Corruption is corrosive and as old as capitalism

When I slink into Twitter-banter, I like to remind people that corruption did not emerge as part of social relations in 1994. More seriously, though, there is evidence that corruption became rife during the Industrial Revolution (it is not unique to Africa or Africans).

When considering the finer details, it seems clear that the Industrial Revolution gave birth to “a complex economy characterised by increasing dependence on finance and investment together with an increase of professionals such as lawyers and financiers that facilitated the expansion and potential for white-collar crime. Corruption increased progressively from one historical era to another with the complex nature of corruption involving finances being introduced in Africa through colonialism”.

The main corrosion occurs in society, and poor political-economic choices make things a whole lot worse for the public. In general — never mind the Africa rising meme — Africa continues to lag behind other continents. For almost four decades — 1960 to 2000 — other regions increased per capita income, improved literacy rates and healthcare.

Such was the extent of the underperformance that per capita income in Africa was roughly the same in the late 1990s as it was at independence in the 1960s. Africa’s development has stagnated and declined significantly over the years. Almost half of the continent’s population live on less than $1 a day and thereby have represented 30% of the world’s poorest for most of the two decades of the 2000s. Africa persistently ranks on or near the bottom in global comparisons of social indicators.

This state of affairs” according to Patrick Loch Otiendo Lumumba, a former director of Kenya’s Anti-Corruption Commission, “is mainly attributable to the culture of impunity, corruption and bad governance”.

Towards some kind of summation: with the Zondo commission, the most vigilant and courageous media on the continent, a Constitution second to none, and what is starting to become an increasingly grounded presidency, South Africa is doing at the age of 25 what African states have been attempting since Ghana’s independence in 1957. But let us give the last word on this matter to the National Black Chamber of Commerce in the United States:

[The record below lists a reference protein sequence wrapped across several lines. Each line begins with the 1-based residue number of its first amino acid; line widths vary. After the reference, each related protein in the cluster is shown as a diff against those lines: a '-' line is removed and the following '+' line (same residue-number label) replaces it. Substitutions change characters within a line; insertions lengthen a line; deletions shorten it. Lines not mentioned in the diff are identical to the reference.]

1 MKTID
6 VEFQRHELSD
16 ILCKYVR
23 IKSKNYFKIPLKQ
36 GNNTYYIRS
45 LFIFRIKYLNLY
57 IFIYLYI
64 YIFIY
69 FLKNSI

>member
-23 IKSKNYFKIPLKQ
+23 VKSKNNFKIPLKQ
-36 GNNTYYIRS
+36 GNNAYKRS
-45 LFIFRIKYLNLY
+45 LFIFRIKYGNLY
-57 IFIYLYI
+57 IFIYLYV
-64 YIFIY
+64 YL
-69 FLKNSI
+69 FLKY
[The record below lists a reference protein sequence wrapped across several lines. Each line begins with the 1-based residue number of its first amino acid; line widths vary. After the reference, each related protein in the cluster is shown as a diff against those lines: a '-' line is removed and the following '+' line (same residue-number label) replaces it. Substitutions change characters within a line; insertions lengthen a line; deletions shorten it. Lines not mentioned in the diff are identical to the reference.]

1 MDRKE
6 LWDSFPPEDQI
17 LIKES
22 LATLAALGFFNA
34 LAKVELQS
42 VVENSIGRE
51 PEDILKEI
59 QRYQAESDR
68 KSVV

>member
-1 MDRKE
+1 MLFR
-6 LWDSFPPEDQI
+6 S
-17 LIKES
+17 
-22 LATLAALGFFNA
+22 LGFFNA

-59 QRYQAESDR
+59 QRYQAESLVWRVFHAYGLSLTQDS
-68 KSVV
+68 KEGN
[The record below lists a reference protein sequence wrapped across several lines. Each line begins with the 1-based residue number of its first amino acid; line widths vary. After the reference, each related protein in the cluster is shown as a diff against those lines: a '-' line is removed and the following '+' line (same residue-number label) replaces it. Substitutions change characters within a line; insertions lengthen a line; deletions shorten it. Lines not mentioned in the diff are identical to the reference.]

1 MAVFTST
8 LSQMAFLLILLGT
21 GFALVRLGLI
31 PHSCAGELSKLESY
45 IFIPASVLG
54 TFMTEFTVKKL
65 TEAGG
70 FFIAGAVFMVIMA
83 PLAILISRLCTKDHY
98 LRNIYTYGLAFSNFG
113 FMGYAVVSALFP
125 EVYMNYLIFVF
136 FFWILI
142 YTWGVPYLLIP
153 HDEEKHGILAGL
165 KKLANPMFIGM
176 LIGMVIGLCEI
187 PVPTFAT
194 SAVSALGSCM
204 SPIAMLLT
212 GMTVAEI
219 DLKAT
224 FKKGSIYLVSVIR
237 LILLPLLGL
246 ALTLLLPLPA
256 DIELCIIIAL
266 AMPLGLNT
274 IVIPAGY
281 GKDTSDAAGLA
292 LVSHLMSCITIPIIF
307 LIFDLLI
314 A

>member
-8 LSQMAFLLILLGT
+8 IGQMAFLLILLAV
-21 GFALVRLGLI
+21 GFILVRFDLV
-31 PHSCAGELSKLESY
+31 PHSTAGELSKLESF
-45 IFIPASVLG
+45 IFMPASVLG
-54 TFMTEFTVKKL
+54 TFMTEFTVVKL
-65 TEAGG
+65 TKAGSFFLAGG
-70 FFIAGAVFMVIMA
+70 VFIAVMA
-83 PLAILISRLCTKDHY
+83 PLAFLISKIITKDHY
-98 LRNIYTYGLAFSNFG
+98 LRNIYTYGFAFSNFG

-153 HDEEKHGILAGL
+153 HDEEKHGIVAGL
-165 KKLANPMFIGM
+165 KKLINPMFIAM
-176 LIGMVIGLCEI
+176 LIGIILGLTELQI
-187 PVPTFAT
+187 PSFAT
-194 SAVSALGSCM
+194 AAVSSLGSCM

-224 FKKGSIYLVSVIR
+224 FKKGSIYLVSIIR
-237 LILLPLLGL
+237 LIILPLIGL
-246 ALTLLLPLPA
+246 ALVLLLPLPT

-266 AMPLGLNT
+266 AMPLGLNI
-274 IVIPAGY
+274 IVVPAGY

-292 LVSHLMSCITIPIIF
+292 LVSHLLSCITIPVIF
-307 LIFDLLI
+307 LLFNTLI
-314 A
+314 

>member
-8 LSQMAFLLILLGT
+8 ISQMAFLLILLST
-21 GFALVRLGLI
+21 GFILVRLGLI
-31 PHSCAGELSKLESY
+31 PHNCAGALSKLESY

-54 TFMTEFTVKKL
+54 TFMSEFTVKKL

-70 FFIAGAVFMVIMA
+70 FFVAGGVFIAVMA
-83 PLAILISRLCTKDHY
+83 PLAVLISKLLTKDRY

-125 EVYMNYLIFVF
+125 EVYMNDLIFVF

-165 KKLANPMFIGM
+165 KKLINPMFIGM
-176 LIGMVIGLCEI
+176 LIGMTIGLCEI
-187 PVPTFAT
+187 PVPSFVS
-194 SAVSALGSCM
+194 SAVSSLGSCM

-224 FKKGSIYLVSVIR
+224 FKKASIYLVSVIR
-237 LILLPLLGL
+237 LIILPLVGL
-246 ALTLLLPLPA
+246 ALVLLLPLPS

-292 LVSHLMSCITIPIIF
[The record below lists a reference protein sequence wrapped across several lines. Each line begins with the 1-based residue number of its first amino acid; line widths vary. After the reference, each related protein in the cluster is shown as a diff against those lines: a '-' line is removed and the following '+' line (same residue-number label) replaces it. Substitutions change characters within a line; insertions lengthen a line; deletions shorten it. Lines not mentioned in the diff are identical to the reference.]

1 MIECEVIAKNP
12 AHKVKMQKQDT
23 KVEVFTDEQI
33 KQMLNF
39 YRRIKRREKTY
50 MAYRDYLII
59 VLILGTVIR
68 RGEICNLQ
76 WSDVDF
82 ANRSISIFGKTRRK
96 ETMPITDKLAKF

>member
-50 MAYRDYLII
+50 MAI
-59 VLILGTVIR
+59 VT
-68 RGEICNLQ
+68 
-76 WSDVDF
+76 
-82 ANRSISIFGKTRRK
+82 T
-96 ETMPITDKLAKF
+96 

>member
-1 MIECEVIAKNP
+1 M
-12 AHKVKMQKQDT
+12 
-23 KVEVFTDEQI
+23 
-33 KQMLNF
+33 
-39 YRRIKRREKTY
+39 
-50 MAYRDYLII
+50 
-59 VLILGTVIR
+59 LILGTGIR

In 1957, Ghana was the richest nation in sub-Saharan Africa with a per capita income of $490. That was nearly the same as South Korea which had a per capita income of $491. By the early 1980s, Ghana’s per capita income had been reduced to $400 while South Korea’s per capita income had grown to a whopping $2,000. By 1990 South Korea’s per capita income was 10 times larger than Ghana’s — $4,832 versus $481.”

There are, of course, disagreements that would remind us of slavery, colonisation and the role of the US in South Korean development. But they are barely able to conceal the differences in the life of Ghanaians and South Koreans in the 1950s and the early 2000s.

The point of this essay, then, is that there really is no need for South Africa to follow the path set by Ghana, or Zimbabwe for that matter. The historical record shows that for much of the post-war period, Africa’s problems were, as Lumumba explained, “mainly attributable to the culture of impunity, corruption and bad governance”. This is precisely what the Zondo commission is attempting to expose and bring to an end.

If South Africa does stick to the path-dependence laid out by most African states, we would have to go through complete collapse (like Liberia, or Somalia), food scarcity (like Zimbabwe), successive coups (Mali, Sudan, Niger, Chad or Sudan which, between them may have had about 100 attempted coups or coups among them), lifelong presidents (as Nkrumah set out to be), and masses of probably illicit, and dangerous, mining.

South Africa does not have four or five decades to wait. Sixty years after independence, Ghana is finally considered the fastest-growing economy on the continent.

The Zondo commission and the NPA should, in the coming months, help with cleaning up the state and its agencies. The Achilles heel of future prosperity and stability remains the ruling party’s fear of its left flank — which will not allow the ANC to once and for all abandon the public enterprises, especially Eskom, Spoornet and South African Airways, which are a drain on the fiscus.

And so, as President Cyril Ramaphosa’s team of economic advisers get together to start their work, they might be well advised to remember the country’s “economic” problems as social and political. In the meantime, the Zondo commission and NPA need as much support as they can get. DM